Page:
A dose of live standup comedy is something that I feel is necessary to a healthy world view. The combination of absurdity and honesty that you get from the comics on stage in front of you rather than the edited and curated version we get on tv is something special.
On this occasion I was asked down to photograph a show by Crown Jewels Comedy Club hosted by the Queen of Hoxton in Shoreditch, London. Host and promoter, Matthew McAloone put on a stellar show and kept things running without a hitch. He had specifically asked me to capture some images of him smiling as it was apparently a rare occurrence for the stone-faced Irishman. We managed this fairly easily, but it was the lighting that I will talk about in more detail, particularly how I navigated the tricky circumstances.
The lineup of comedians was really great and each act put on a show worth remembering, while running from one end of the stage to the other meaning I had my work cut out for me tracking both their movement and the fast changing light conditions in the room. A fairly big room and a big stage for only one person to be on meant there was rarely a time where I could really dial in my settings, and the fact that the lighting used was incredibly harsh meant that the difference from light to shadow was massive. But the biggest issue to deal with was the coloured lighting used, a harsh combination of blue and violet tones meant that I would have to just get as close as possible in camera and deal with the corrections in Lightroom later. It was tough as even between the two shades the tones changed, but I managed to get some great results after the fact.
The harsh lighting meant that the effects I was able to achieve were far more dramatic in most cases than you would normally associate with standup comedy and also that I was working entirely manually, as my normal 'go-to' for these situations (Av mode) wasn't properly adjusting fast enough as the acts moved through the different lighting situations. So what I did was as quickly as possible establish my own parameters and move through them as I felt was necessary, aiming to avoid chimping (staring at the camera lcd) instead of following the show.
I was shooting on my Canon 5DmkIII through a Sigma 70-200mm f/2.8 OS, the stabilisation on the lens allowed me a bit more wriggle room on the shutter speed when trying to shoot in to the crowd which was in almost complete darkness. It also provided the reach I'd need to frame my shots properly without needing to get in from of the audience and break the atmosphere of the show. It's bad enough that at times during the quieter moments you could still hear the shutter clicking away in the darkness.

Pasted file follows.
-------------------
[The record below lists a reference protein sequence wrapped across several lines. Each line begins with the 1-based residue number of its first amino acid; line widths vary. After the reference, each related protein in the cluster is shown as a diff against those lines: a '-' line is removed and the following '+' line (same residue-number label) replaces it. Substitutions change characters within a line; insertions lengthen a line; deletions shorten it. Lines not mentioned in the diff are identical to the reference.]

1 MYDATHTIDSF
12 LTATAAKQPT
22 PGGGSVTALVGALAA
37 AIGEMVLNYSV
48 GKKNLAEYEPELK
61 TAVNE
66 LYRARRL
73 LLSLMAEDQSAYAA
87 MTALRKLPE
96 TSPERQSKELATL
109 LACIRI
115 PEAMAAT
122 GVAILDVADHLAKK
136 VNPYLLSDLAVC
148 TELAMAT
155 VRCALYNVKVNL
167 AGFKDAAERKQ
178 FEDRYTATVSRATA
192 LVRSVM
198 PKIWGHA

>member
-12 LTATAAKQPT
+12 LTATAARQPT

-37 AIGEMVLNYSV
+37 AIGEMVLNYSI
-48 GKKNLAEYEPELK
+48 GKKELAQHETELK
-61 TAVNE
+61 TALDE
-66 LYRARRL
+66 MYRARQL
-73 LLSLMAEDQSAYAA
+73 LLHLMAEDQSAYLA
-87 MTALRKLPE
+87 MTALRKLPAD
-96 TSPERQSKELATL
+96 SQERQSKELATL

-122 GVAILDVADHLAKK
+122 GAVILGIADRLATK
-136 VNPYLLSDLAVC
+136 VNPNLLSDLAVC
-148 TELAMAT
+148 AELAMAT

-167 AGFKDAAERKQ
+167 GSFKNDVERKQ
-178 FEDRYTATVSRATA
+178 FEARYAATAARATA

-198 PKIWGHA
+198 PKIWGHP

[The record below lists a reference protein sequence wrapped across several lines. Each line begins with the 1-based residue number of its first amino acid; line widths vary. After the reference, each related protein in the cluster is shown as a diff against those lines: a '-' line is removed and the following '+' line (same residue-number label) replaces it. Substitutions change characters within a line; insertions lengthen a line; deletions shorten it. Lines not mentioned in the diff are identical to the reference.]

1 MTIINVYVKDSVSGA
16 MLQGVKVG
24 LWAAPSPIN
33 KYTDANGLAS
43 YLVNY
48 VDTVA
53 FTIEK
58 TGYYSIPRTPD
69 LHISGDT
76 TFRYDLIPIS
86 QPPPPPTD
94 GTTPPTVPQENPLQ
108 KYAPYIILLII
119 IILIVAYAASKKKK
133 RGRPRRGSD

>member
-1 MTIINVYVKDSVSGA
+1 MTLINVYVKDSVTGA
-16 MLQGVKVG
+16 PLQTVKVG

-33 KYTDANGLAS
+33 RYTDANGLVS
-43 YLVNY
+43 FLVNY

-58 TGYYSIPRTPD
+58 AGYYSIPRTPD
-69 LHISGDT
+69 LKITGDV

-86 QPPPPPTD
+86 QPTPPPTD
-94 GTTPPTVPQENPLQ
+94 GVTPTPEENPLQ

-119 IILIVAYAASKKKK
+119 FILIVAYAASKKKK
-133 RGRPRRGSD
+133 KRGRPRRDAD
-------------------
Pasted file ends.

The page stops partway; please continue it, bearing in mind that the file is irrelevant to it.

Overall the difficult circumstances meant that I was able to capture some images that you wouldn't immediately associate with a comedy show, but still serve as comic moments frozen in time. The example above shows John Meagher mid-story as he had the audience rolling yet the image shows him almost isolated in contemplation. The darkness of the deep stage enveloping him almost completely, it is the hint of a smile and the slight squint in his eyes just barely suggesting the tale of absurdity and fun being told.
The processing of the images would have been very easily done converting all to black and white tones and simply adjusting the balance of highlights and shadows from there as the heavy contrast of the stage at most times leant itself to that end. But it was in bringing out the more natural skin tones and colours that really made the images come to life, and made the extra effort of balancing out the heavy blues and violets worthwhile.
Here's an example of the before and after images, where I had to contend with both the quality and the colour intensity of the light playing havoc with the images in camera. I enjoyed the shoot and the comedians were on fine form, so the extra time needed to process the shots was well worth it. There were some brilliant results that I'm very happy with .
I hope this was a pleasant read and at some points there was some interest for any photographers, I will at times include more technical details and some behind the scenes style posts, but there will also be some like this where it's more just about the experience itself.
See you next time.